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Trophy Pic

“Great picture!”
“Wow! It looks like a postcard.”
“What camera did you use?”

These are some of the comments I receive about the above picture. No one chooses to ask how they themselves could duplicate it. It’s as if many hunters and fishermen believe great photos only happen by accident. I just got lucky, they suppose. Though many folks are surprised to learn, I took the above photo myself. Usually when I tell them I had a tripod and a time delay on the camera I get an “uh huh” and that is as far as the questions go.

The above photo is a result of much planning. It required a lot of thought and preparation. There were several photos taken of the same scene. This is the best one. The rest are what I consider learning experiences. They reside on my hard drive and reviewing them occasionally helps reinforce the learning. Will this prevent me from making mistakes in the future? Probably not, but it should help me prevent repeating a few of them.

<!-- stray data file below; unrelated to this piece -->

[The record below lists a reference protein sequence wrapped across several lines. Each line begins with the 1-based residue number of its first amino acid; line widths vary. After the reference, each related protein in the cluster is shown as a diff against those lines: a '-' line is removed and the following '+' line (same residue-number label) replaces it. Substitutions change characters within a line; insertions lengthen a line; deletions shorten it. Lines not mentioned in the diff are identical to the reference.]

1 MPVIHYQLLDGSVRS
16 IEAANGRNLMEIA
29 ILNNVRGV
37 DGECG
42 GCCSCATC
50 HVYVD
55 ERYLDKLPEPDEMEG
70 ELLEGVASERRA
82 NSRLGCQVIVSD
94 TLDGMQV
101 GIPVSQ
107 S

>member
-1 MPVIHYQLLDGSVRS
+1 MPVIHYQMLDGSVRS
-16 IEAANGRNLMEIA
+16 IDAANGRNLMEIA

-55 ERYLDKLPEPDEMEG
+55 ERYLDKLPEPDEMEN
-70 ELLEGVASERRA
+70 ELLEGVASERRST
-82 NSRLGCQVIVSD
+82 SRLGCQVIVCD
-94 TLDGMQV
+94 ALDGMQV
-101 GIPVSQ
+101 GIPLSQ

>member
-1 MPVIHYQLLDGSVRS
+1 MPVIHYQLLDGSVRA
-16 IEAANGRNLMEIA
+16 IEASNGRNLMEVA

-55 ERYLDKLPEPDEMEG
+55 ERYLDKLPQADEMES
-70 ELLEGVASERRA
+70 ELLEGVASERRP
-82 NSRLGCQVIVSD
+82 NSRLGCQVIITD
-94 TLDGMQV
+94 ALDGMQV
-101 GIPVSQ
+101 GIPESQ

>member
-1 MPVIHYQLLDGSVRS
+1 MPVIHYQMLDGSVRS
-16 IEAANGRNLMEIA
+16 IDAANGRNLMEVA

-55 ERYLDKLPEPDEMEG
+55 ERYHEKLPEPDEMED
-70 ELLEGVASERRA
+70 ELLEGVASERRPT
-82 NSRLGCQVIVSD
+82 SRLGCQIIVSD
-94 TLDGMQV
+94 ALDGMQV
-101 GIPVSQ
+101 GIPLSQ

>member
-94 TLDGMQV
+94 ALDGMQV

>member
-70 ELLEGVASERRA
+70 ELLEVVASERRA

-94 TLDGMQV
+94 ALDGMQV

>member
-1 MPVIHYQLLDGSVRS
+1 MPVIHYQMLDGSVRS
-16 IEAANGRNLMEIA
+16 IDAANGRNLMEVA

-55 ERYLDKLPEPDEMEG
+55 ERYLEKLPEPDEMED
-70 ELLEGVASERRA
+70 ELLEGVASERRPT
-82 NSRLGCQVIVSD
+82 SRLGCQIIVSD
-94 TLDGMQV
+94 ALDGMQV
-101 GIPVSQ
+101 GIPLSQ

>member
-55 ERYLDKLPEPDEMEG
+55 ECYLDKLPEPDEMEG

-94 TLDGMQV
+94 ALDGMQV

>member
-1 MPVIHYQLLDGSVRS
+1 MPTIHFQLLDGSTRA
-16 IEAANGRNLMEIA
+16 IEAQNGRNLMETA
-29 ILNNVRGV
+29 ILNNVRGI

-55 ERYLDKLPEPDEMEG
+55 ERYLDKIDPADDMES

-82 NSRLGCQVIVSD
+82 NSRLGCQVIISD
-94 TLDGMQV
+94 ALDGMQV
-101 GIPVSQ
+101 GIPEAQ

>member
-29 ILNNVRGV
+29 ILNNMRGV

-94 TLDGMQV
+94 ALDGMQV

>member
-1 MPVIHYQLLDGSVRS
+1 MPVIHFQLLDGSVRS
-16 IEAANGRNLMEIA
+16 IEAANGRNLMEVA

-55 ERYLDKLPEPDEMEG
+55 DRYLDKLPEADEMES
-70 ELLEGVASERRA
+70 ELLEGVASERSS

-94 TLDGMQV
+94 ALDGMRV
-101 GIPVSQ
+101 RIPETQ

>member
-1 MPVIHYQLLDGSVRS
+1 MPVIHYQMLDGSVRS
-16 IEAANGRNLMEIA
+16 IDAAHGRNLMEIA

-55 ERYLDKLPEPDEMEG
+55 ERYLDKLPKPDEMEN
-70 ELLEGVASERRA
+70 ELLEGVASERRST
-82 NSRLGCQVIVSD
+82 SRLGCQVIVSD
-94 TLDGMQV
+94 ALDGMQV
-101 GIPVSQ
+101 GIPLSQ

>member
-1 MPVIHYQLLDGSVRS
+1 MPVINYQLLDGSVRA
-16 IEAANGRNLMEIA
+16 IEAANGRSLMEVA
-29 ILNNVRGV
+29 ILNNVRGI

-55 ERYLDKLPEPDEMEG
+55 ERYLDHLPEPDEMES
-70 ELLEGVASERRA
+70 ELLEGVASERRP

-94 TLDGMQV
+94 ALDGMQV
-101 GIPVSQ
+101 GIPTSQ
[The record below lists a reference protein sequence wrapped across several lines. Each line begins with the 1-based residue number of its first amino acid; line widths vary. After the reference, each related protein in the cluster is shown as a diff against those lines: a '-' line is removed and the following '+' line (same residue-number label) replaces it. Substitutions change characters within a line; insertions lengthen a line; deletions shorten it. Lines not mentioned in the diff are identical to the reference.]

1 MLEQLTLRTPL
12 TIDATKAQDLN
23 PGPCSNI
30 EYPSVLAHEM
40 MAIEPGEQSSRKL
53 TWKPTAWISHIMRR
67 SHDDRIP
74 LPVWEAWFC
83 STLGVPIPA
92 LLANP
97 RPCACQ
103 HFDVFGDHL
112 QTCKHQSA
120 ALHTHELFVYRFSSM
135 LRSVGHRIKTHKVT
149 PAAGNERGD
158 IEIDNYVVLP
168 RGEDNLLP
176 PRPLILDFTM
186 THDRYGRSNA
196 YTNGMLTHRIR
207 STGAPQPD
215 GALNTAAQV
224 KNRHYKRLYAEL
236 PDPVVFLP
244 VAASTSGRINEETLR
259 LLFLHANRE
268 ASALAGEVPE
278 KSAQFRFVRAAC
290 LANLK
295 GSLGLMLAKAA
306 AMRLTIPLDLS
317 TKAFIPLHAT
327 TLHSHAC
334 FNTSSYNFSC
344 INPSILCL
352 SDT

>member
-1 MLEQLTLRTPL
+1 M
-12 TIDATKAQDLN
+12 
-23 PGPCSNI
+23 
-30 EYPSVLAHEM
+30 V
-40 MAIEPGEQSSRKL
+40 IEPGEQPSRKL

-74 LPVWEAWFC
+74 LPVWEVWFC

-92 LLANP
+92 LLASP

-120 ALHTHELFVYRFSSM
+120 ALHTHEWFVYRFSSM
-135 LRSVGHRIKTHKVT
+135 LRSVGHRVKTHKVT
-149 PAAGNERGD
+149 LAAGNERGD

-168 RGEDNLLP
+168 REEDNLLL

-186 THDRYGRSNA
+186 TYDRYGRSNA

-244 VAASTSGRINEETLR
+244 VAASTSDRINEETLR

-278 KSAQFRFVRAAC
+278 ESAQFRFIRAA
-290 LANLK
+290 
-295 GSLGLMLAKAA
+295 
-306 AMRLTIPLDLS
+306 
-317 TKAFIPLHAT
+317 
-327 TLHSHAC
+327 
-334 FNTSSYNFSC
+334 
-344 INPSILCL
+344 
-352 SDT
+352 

The most common mistake folks make in taking pictures of their harvest is leaving the camera at home or in the truck. The, “let’s get home and take a picture”, mentality rarely results in the best photo. No animal looks it’s best after tumbling around in a pickup bed, stiffening up and being relentlessly wind blown. You can’t possibly show your good fortune first hand to everyone. So, take the pictures first then get on the road if you must.